Likewise, if you just have an ISMS, the definition of risk should not influence the way in which you interpret the requirements of Clause 6.1. Just regard “…on objectives” as referring to the fulfilment of whatever objective is impeded by the risk in question (i.e., just as intended by ISO 31000), and not necessarily to any specific Clause 6.2 information security objective. Moreover, if you take an ISO 31000 approach to the fulfilment of Clauses 6.1.2 and 6.1.3 (as would be the case, for example, if you use IMS-Smart On-Line) you can apply that method to Clause 6.1.1 as well. Some organisations, for example, have risk treatment plans for non-information security specific events such as lack of resource. Considering prevent, detect, and react is a good discipline to use for risk management, irrespective of the nature of the risk.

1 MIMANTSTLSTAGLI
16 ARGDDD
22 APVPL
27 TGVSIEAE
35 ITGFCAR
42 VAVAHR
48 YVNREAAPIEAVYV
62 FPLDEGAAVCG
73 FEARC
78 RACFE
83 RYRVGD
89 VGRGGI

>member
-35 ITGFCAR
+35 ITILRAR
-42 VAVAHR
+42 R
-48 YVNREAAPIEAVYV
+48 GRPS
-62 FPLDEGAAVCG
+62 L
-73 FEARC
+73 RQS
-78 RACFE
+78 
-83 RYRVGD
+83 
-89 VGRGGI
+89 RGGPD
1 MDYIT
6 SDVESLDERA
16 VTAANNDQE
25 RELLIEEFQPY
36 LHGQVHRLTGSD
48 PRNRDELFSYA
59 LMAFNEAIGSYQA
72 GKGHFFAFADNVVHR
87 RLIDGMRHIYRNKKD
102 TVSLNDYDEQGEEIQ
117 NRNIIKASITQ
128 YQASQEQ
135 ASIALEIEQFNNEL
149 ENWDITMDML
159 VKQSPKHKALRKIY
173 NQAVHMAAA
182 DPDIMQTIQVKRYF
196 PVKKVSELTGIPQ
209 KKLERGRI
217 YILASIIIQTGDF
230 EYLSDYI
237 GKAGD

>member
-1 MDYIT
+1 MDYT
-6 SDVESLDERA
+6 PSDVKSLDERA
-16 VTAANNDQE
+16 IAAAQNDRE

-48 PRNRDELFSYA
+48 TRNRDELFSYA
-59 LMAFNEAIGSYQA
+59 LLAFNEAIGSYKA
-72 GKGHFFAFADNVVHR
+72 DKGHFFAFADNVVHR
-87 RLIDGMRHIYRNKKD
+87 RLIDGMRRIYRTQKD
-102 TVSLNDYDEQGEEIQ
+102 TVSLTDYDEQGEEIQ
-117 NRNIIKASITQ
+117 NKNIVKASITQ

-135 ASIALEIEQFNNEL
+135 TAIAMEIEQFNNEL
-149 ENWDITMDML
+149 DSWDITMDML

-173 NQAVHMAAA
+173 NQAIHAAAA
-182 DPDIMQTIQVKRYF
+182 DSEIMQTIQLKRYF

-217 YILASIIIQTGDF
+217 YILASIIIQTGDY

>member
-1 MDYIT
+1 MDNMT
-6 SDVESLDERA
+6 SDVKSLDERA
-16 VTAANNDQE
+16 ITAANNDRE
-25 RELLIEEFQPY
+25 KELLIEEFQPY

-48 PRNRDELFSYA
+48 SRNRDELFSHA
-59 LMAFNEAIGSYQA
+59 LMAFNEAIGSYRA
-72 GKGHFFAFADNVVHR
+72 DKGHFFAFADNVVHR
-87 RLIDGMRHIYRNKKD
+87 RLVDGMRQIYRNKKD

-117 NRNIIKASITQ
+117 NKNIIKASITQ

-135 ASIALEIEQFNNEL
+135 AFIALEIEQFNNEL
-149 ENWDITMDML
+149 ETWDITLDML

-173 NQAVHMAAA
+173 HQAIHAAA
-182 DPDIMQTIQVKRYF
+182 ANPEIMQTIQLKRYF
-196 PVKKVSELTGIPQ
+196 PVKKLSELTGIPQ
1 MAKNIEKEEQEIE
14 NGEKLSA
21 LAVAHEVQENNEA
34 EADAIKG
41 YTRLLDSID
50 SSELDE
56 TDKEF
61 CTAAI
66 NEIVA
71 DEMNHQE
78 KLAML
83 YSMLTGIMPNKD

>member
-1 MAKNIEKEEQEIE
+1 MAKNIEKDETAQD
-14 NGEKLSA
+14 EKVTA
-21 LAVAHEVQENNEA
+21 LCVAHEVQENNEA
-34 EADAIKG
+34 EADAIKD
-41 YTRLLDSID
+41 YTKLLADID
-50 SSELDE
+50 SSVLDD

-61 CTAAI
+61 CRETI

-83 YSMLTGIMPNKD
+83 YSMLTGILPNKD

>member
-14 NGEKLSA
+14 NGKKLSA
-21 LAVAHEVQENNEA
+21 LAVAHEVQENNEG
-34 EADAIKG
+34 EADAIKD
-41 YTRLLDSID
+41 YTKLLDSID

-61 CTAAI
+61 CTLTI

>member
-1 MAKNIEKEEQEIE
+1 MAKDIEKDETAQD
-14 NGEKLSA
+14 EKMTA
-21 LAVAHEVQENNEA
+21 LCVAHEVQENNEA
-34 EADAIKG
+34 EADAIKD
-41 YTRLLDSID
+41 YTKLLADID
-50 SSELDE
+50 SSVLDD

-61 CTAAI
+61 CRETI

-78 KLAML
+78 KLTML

One final point is to reflect on innovation, changes in technology, and suchlike, not as sources of risk but as sources of opportunity. Opportunities for MS improvements feed into Clause 10.2 and are dealt with there. However, Annex SL has no clause for the treatment of other opportunities, such as exploiting an organisation’s MS certifications for business gain. Nevertheless, there is nothing to stop an organisation from doing so. Using a structured approach to opportunity exploitation is encouraged.